From Middle English frown, froun (“a threatening appearance; lowering of the clouds”), from frounen (“to frown”). See below.
frown (plural frowns)
- A wrinkling of the forehead with the eyebrows brought together, typically indicating displeasure, severity, or concentration.
- 1860, George Eliot, “V: Maggie's Second Visit”, in The Mill on the Floss, Volume I Book II, Edinburgh; London: William Blackwood, page 336‑337:
- Philip had once told him of a man who had a horse-shoe frown, and Tom had tried with all his frowning-might to make a horse-shoe on his forehead
- 1873, Charles Darwin, The Expression of the Emotions in Man and Animals, page 223:
- He encounters some obstacle in his train of reasoning ... and then a frown passes like a shadow over his brow.
- (Canada, US) A downturn of the corners of the mouth, typically expressing sadness.
- 1911 December 1, “Facial Expression Electric Sign”, in Popular Electricity, volume iv, number 8, Chicago, page 714:
- The smile and the frown are both indicated and the operation of a motor driven flasher causes the face to look happy and sad in turn.
wrinkling of the forehead
downturn of the corners of the mouth
From Middle English frounen (“to frown as an expression of disapproval, displeasure, shame, fear, or jealousy”), from Old French frognier (“to frown or scowl”), from Gaulish *frognā (“nostril”), from Proto-Celtic *srognā.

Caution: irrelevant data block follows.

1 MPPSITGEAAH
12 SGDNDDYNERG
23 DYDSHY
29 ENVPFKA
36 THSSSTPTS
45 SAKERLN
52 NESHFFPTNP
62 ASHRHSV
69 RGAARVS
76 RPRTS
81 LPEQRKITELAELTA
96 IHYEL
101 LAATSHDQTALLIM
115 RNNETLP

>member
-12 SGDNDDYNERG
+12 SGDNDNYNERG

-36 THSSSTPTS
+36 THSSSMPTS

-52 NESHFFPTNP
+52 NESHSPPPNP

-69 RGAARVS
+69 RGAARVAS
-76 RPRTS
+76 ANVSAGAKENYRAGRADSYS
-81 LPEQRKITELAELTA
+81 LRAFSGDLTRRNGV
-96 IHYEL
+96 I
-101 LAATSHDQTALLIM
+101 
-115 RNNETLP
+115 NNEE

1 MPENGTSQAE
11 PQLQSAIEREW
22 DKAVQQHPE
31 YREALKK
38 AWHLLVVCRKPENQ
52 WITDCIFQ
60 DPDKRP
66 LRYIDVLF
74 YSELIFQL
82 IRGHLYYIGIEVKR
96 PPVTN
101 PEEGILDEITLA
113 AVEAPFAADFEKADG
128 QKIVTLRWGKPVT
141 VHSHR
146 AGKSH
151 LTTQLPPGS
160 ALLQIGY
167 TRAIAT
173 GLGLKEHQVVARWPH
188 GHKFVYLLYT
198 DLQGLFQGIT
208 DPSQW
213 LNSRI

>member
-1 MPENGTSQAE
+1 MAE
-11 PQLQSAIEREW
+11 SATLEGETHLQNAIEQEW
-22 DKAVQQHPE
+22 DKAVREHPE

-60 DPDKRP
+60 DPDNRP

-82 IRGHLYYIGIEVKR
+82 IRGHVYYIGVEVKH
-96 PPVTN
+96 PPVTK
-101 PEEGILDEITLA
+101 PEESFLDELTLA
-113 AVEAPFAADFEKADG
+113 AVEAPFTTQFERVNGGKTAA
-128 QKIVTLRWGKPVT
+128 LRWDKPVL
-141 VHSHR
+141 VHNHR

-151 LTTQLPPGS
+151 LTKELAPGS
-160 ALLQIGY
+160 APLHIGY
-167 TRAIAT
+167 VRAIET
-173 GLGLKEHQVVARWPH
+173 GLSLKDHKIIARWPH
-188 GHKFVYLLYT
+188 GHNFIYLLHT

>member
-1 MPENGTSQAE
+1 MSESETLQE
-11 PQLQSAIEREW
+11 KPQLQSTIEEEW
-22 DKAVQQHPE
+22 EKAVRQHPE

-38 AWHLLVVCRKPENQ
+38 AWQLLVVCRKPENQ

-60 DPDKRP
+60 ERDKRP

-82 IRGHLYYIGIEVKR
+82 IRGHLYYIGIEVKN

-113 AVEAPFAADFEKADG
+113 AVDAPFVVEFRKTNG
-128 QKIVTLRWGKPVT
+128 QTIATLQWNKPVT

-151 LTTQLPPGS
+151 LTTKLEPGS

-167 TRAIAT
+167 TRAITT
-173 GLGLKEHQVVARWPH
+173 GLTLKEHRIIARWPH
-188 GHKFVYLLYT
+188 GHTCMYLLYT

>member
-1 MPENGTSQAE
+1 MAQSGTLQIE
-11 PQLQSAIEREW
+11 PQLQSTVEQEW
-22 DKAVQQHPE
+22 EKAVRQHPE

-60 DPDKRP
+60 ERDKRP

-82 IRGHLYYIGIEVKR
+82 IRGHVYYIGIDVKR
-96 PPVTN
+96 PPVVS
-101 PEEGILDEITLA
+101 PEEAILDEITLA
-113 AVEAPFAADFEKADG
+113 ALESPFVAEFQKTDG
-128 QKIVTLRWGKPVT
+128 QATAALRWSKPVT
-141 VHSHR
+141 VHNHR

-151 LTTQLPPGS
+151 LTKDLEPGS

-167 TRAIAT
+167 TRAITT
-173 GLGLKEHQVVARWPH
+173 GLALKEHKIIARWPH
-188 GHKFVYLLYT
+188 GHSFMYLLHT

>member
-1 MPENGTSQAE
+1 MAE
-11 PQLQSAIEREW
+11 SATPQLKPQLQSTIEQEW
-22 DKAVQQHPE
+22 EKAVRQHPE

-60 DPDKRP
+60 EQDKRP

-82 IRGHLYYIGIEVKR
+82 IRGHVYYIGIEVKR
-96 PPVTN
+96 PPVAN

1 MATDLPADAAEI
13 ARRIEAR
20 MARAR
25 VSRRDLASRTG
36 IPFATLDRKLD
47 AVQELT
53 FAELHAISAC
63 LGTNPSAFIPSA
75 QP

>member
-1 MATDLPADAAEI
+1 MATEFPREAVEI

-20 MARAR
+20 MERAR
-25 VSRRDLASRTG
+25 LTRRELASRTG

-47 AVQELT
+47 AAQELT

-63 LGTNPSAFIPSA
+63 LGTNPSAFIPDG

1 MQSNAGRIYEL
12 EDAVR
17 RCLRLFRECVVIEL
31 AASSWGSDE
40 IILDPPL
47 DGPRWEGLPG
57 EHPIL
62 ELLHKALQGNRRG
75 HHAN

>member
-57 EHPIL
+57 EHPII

frown (third-person singular simple present frowns, present participle frowning, simple past and past participle frowned)
- (intransitive) To have a frown on one's face.
- She frowned when I told her the news.
- (intransitive, figurative) To manifest displeasure or disapprobation; to look with disfavour or threateningly.
- Noisy gossip in the library is frowned upon.
- c. 1593 (date written), William Shakespeare, “The Tragedy of Richard the Third: […]”, in Mr. William Shakespeares Comedies, Histories, & Tragedies […] (First Folio), London: […] Isaac Iaggard, and Ed[ward] Blount, published 1623, →OCLC, [Act V, scene iii]:
- The sky doth frown and lower upon our army.
- (transitive) To repress or repel by expressing displeasure or disapproval; to rebuke with a look.
- Let us frown the impudent fellow into silence.
- (transitive) To communicate by frowning.
- Frank frowned his displeasure with my proposal.
- 2017 June 26, Alexis Petridis, “Glastonbury 2017 verdict: Radiohead, Foo Fighters, Lorde, Stormzy and more”, in the Guardian:
- As the band paused between songs, a gust of wind blew a distinctive Worthy Farm odour in the direction of drummer/vocalist Julien Ehrich: “Wow,” he frowned, “this place smells of cow shit.”
to have a frown on one's face
to look with disfavour or threateningly
- The translations below need to be checked and inserted above into the appropriate translation tables. See instructions at Wiktionary:Entry layout § Translations.
- Soft mutation of brown.
|Note: Some of these forms may be hypothetical. Not every possible mutated form of every word actually occurs.|